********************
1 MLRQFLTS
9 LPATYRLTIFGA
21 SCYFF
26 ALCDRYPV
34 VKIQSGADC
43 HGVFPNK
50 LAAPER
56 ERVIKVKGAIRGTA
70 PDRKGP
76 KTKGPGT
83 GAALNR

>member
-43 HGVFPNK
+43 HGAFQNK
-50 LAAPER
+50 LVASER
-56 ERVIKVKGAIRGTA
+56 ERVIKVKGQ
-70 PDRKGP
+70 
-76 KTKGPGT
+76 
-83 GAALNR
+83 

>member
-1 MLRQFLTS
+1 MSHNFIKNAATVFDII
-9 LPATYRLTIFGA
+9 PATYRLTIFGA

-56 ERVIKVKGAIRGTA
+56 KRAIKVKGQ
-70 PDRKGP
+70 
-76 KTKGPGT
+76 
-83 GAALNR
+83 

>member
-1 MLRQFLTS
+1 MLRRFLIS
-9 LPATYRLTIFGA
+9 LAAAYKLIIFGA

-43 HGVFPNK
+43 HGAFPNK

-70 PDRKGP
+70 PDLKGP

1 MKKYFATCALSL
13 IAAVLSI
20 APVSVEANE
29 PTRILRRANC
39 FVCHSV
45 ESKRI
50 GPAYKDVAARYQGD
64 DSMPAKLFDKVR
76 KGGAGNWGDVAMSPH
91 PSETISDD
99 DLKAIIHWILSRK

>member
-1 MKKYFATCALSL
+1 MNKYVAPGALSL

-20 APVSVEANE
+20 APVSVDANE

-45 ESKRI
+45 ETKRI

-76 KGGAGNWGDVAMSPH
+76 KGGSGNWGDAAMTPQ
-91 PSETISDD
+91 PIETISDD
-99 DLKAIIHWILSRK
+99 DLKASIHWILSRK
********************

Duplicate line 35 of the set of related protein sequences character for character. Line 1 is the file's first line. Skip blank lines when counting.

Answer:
+76 